Any ethnic group that establishes itself as immigrants elsewhere experiences three phases of the process of grafting in the country they’ve relocated to:
1. Accommodation – getting used to a new way of life. Accommodation does not assume integration.
2. Integration – incorporation, inclusion, embedding into a whole. Integration assumes the acquisition of language, but does not assume cultural assimilation.
3. Assimilation - denationalization, resemblance to another group of people by renouncing their own culture. Assimilation involves learning the language and accepting the culture.
Among the difficulties that are specific to immigration, we find:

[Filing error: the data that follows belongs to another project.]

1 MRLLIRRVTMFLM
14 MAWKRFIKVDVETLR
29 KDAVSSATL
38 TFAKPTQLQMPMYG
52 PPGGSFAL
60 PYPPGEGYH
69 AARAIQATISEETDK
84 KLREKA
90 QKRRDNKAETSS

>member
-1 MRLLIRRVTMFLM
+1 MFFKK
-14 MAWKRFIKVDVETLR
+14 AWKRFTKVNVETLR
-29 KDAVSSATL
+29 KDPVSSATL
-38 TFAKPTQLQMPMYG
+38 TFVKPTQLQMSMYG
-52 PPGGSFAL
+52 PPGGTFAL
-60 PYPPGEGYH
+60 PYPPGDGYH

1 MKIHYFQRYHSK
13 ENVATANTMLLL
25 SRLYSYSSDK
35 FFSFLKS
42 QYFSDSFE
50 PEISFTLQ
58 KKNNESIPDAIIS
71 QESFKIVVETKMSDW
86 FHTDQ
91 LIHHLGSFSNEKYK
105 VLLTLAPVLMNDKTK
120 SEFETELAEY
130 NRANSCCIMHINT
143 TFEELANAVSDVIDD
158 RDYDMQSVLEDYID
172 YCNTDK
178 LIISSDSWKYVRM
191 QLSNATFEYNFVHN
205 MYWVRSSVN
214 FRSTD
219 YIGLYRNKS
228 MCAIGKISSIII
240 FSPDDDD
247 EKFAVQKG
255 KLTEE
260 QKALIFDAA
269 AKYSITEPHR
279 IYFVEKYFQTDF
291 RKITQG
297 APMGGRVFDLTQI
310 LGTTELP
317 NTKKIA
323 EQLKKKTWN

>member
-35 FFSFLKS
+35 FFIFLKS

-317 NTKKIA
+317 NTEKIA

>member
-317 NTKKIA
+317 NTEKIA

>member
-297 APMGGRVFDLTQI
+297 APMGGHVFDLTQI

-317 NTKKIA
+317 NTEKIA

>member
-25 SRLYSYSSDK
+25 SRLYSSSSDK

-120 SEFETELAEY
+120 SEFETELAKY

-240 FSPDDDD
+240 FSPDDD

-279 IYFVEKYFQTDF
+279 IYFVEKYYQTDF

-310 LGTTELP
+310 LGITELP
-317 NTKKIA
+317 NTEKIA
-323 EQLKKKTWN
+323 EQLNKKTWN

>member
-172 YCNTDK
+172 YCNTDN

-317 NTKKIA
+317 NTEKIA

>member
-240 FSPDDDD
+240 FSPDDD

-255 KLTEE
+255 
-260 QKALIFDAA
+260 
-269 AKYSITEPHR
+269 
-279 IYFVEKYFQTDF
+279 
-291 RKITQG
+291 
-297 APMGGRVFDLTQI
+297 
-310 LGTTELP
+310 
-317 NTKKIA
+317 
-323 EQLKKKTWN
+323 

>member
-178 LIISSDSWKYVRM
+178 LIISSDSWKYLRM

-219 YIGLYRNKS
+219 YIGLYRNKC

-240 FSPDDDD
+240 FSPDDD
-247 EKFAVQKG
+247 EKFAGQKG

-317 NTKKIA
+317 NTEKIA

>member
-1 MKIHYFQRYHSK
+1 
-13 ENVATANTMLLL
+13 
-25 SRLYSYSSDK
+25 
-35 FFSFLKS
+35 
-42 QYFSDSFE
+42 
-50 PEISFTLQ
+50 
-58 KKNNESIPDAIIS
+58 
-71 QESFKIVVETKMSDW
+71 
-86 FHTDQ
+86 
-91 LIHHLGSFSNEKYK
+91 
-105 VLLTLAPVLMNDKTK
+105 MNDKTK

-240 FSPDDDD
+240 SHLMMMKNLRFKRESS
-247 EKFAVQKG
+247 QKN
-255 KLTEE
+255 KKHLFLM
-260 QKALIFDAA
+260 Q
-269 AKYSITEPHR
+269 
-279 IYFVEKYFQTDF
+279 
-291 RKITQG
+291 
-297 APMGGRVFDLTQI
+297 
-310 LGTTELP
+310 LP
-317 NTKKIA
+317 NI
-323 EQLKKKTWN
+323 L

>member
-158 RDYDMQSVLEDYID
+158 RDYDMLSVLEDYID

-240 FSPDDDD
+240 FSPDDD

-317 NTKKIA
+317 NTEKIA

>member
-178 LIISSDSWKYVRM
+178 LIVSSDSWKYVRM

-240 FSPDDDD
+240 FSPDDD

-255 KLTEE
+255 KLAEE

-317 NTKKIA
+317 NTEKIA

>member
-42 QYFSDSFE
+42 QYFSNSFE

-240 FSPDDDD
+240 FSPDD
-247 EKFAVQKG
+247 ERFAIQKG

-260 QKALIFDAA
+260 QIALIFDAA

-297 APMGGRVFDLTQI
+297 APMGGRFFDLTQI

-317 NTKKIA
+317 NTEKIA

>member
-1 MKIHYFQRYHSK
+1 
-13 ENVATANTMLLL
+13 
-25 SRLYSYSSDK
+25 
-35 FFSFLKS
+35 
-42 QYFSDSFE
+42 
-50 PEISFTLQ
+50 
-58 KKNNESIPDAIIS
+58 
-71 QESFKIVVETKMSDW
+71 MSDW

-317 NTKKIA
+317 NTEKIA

1. Bilingualism. Language is instrumental for identity, communication, connection and socialization. “’Brothers and fathers, listen now to my defense’. When they heard him address them in Aramaic (their native language), they became even more quiet” (Acts 22:1-2).
2. Biculturalism. The cultural element is very important, being the sum of all we are (values, customs, traditions…). Behind every language there is a culture and every culture has its specific particularities. “I told them that it is not the Roman custom to hand over anyone before they have faced their accusers and have had an opportunity to defend themselves against the charges” (Acts 25:16).
3.Bi-liturgical. Specific forms of worship, more conservative or more liberal, more introverted or more extroverted.
The greatest difficulty is the coexistence of the components of the two cultures, Romanian and American, in the same church. The price of this unity is a balanced vision, a lot of wisdom, patience, and maturity.

 

  June 25